As soon as I read "a simple bard", I knew he was going to betray all of the others.

    HE'S A BARD.

    :D

    Di87pOF.jpg
    PSN: Hahnsoo | MHGU: Hahnsoo, Switch FC: SW-0085-2679-5212
    italianranmaXagarElvenshaeMrVyngaardAnialos
  • MatevMatev Cero Miedo Registered User regular
    I have a player that loves being an eldritch thing or a necromancer or a lich or some other form of fantastic war criminal any chance he can get. I find that giving him what he wants and letting it spiral out of control in new and frightening back fires tends to provide fun character points and highlight that evil has it's own prices. (he also plays good folk, or his monster are congenial in some fashion, but this is the de rigeur)

    It also helps that the setting wholly embraces using the powers of darkness, but explicitly makes sure you know just how much of a pain in the ass it is to maintain those powers along with a shred of your soul.

    Also, it's me, I'll be the guy who GMs for ever and ever because it's way too fun to throw situations at people and see what sticks. I'll play on occasion if I like a particular pitch, but most of the time gimme them sweet villains and crazy twists to throw at people.

    "Go down, kick ass, and set yourselves up as gods, that's our Prime Directive!"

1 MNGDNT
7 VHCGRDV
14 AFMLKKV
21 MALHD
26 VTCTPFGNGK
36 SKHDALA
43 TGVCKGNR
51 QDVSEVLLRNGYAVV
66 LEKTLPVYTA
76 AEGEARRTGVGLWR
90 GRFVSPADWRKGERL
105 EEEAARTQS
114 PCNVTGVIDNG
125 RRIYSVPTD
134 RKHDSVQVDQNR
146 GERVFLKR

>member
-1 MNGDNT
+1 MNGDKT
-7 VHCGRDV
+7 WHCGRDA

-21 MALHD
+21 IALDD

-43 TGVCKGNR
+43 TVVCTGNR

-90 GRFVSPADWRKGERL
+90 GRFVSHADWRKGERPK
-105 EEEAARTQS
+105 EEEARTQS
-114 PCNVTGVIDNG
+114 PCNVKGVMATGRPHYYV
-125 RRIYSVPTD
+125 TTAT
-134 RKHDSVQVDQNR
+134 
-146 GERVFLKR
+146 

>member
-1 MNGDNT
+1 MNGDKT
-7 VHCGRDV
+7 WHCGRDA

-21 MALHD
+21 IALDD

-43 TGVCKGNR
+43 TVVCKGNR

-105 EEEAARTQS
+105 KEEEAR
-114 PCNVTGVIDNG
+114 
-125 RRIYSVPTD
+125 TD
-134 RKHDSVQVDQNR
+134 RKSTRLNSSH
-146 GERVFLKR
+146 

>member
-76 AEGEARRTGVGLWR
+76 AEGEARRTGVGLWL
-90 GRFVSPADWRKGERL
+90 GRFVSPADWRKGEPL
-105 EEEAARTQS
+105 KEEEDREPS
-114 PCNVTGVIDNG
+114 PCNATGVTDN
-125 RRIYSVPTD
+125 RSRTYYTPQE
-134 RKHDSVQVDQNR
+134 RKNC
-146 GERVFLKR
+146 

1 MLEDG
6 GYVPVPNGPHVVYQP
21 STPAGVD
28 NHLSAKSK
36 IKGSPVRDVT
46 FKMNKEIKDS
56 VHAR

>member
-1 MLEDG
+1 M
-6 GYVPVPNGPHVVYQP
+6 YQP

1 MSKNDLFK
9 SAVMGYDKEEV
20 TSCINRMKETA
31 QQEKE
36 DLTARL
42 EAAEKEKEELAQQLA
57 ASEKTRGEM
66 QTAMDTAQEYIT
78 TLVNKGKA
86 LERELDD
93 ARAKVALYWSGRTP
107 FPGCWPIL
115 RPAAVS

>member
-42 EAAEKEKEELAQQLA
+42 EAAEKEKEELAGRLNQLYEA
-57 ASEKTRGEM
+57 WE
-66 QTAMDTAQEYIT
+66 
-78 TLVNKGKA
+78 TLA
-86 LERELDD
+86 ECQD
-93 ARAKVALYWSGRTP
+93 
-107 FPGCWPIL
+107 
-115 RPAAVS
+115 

Hail Hydra
    italianranmaNipsJacobkosh
  • KadokenKadoken One batch, two batch, poyo and hIIIIII Registered User regular
    edited December 2018
    We have a 1v5 boss fight. One unbound powerful daemonhost vs four PCs and an NPC who’s probably going to not be super useful just because he’s a simple cop with the rest of these guys who are equipped really well and have a lot experience. I went with the splat RAW to make it. The daemonhost is a really powerful sorceror with a very good AOE and has the ability to phase (become incorporeal). The players have an out in that they just have to finish a ritual primed to fail by connecting an inch of blood written symbols with their own in exchange for corruption. So they can destroy the daemonhost the normal way or cause the binding ritual to collapse (and they know this explicitly because they just had a vision showing a betrayed cultist just failing to connect the symbols but did enough to cause the current adventure and told by a warp spirit the daemonhost needs to leave the chamber that this is what they can do). The daemonhost is kind of in semistasis right now where it can’t leave the chamber but can influence the space above it where the players just got through. Also the players could have brought the chamber on the daemonhost’s head by just bombing or exploding the burnt down sanitarium above.

    I think it will be a tense, fun, quick paced fight that will be the first even BossvParty fight I’ve done. I have a big feeling one guy is still going to complain.